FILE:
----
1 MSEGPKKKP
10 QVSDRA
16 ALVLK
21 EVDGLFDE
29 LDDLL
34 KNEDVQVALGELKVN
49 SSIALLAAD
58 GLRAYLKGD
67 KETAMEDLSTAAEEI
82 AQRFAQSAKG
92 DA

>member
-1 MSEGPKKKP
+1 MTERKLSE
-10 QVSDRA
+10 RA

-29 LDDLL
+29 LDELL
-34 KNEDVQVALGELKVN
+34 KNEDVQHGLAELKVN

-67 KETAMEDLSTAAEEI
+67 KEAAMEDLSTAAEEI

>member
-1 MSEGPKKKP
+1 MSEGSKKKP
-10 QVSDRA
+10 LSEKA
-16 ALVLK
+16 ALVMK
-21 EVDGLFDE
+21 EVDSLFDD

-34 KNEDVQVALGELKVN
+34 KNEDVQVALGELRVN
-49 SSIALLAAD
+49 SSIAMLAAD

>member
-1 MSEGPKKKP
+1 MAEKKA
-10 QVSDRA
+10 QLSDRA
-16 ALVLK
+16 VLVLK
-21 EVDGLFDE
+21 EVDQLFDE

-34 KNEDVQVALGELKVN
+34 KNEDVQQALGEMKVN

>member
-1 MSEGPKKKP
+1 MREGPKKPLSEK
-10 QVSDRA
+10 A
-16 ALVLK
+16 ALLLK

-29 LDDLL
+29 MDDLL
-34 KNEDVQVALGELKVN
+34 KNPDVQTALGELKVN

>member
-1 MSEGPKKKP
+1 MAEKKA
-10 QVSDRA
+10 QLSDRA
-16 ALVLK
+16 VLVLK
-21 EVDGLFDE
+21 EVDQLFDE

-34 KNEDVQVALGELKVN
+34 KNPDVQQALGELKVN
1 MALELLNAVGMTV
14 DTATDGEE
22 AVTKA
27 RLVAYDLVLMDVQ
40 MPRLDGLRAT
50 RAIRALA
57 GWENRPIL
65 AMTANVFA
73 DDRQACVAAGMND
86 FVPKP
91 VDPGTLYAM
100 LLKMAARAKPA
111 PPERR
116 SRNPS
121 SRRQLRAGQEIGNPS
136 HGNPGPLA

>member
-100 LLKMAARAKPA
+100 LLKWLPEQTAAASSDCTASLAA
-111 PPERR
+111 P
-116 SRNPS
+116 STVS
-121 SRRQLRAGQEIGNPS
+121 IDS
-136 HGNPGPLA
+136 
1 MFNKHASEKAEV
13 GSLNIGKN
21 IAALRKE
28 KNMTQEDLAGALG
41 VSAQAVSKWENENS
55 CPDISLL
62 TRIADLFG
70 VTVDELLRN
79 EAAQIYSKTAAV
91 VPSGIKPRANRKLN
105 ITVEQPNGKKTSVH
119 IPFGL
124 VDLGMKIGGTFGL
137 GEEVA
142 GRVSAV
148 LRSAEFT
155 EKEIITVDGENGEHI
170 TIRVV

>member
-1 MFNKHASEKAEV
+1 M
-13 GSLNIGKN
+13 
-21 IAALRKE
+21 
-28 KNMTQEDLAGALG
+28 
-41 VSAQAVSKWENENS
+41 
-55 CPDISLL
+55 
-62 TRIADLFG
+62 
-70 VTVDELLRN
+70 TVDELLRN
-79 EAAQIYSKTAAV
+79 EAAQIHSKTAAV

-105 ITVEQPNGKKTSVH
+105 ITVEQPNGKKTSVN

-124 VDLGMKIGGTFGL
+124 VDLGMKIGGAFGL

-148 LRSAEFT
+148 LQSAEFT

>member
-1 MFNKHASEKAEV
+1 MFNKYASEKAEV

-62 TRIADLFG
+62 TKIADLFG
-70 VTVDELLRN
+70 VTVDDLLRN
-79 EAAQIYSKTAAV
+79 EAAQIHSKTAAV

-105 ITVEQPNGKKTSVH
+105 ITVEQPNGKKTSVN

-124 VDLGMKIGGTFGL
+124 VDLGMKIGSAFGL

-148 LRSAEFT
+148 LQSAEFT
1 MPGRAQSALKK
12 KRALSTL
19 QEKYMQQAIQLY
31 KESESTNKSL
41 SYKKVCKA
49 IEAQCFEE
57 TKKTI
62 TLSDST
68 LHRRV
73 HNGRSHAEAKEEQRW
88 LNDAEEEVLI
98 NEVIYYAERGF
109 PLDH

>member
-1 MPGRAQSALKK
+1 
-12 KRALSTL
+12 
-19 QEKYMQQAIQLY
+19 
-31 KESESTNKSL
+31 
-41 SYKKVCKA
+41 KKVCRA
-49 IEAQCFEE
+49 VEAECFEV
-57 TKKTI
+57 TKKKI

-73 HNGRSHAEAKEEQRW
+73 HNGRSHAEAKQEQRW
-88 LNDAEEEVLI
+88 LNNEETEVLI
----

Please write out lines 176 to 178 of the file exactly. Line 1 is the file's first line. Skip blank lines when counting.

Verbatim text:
-41 SYKKVCKA
+41 KKVCRA
-49 IEAQCFEE